For junior scholars like myself, I can’t emphasize enough the importance of these kinds of academic networks. When I say this, I’m not just talking about the whole “it’s not what you know but who you know” piece of job-advice (although this is absolutely true), but the more general fact that getting to know other scholars will invariably improve both your primary research as well as your ability to be a more rounded and well-informed person. If not for these networks, I might have still have eventually got in contact with my academic heroes, but I would not have found out about the other junior scholars who, for example, also are interested in the varieties of chemical representations and their broader significance, or found out about all the unpublished (but interesting) ideas secretly harbored by more accomplished academics.
Unfortunately, while Toronto has a number of such communities, its breadth pales in comparison to that of the PACHS network, which appears to have the singular goal of making as many scholars meet each other as possible. Much of this just comes down to demographics (the East Coast of the US is a considerably denser place, both in terms of institutions and people), but some of it comes down to money as well. The CHF wouldn’t be what it was without being given hundreds of millions of dollars (no exaggeration), and I suspect that if a wealthy benefactor started making it rain in similar proportions in Southern Ontario we might find ourselves before long with an equally esteemed “T[oronto]ACHS” (‘GTACHS”, maybe?).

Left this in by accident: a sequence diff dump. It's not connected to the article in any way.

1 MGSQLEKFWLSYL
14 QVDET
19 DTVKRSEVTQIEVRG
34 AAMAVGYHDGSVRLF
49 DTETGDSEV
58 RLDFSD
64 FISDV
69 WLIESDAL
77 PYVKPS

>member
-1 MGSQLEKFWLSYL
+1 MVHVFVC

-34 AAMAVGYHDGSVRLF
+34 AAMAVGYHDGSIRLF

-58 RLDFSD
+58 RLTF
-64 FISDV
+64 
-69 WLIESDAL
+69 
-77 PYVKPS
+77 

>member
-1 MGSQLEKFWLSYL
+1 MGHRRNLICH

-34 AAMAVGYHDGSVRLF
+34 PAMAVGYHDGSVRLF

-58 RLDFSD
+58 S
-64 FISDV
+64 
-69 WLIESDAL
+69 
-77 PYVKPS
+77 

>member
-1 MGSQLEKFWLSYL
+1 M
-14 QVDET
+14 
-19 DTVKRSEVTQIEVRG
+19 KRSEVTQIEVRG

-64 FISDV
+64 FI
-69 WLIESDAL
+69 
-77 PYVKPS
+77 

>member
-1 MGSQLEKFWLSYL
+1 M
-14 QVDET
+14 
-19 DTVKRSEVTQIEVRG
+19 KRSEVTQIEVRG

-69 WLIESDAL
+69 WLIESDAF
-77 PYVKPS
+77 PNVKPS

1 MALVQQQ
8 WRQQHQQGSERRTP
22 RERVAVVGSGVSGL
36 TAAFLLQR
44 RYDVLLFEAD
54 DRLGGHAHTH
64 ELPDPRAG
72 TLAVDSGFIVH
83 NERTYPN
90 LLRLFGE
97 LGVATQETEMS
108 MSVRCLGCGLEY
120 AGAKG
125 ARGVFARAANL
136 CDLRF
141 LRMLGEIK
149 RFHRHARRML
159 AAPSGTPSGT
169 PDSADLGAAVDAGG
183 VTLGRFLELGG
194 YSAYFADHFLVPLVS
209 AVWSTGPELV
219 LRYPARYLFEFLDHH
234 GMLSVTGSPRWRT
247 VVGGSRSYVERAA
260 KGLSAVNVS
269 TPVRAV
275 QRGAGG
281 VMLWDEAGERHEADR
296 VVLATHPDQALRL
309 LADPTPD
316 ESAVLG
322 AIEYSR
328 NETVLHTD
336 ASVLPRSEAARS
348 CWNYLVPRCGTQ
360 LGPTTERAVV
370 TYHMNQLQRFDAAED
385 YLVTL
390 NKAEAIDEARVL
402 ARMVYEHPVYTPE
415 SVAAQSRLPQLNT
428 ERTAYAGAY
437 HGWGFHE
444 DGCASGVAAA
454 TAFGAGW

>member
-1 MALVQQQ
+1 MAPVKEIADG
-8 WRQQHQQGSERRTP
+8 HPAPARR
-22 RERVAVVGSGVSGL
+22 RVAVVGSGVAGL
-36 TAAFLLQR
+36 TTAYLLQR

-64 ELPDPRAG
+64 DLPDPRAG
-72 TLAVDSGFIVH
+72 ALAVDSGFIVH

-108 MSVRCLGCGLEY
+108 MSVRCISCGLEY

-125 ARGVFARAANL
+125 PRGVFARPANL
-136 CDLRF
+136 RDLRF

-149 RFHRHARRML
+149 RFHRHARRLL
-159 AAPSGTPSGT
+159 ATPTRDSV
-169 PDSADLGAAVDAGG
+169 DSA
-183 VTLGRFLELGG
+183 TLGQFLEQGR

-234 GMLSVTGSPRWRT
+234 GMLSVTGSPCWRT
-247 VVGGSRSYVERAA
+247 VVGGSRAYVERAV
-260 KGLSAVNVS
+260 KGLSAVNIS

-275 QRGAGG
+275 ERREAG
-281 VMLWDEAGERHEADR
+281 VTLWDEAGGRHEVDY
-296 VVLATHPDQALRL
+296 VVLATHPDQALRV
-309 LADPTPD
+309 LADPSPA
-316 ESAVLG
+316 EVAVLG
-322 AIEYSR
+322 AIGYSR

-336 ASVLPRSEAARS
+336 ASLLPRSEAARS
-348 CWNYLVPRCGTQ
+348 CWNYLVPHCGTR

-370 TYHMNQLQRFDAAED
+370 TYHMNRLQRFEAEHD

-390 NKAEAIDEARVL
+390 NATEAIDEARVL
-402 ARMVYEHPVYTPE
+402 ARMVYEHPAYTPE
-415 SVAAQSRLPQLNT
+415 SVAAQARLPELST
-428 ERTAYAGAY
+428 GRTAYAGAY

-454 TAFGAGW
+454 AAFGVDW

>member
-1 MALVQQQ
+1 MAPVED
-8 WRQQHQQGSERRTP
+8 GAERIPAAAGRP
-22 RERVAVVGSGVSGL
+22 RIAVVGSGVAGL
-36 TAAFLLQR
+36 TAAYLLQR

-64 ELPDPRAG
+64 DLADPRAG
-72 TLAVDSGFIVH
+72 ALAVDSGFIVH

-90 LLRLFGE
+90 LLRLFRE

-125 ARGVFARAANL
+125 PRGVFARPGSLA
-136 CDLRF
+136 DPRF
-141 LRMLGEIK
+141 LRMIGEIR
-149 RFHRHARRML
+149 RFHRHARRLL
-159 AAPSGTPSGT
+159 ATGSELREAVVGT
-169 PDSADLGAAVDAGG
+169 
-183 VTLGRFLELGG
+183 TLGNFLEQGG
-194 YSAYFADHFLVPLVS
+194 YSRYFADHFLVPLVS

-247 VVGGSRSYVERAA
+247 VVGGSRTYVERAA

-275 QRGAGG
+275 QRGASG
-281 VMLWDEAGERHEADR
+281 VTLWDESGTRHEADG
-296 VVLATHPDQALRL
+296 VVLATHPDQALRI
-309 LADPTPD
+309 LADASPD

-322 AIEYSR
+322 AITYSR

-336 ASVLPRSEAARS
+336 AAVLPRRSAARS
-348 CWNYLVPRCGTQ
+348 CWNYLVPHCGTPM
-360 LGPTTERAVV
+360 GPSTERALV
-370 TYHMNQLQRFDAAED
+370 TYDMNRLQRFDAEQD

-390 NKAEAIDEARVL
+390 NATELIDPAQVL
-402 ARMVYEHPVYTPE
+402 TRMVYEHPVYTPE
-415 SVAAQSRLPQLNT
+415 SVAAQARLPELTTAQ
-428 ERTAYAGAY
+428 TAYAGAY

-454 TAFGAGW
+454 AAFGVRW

Reflecting upon my stay at the CHF, the (greater) Philadelphia academic community, not the material resources of the Othmer Library (excellent as it may be), was their main resource for me (and, I suspect, for others as well). Increasingly, old books and journals are being digitized and placed online, and while this by no means an argument to dispose of the originals, it does mean that travelling to far-off libraries and rare book collections may not be as essential for academic research as it historically has been (at least for the research that I do).
However, the community of minds is not so easily digitized. There is no “Google Books” equivalent for meeting someone who shares your interests and taking them out for a beer, for attending a conference that brings together a number of your intellectual heroes, or for being able to walk down the hallway and ask someone their opinion on a subject that they’re the resident expert on. Communities matter, and that alone is reason enough to drag yourself away from your desk and immerse yourself in a new one.
That’s all for today. In the coming weeks I hope to write a post about some of my favourite aspects of CHF/History of Science in Philly, as well as a bit on the food in Philly, so stay tuned.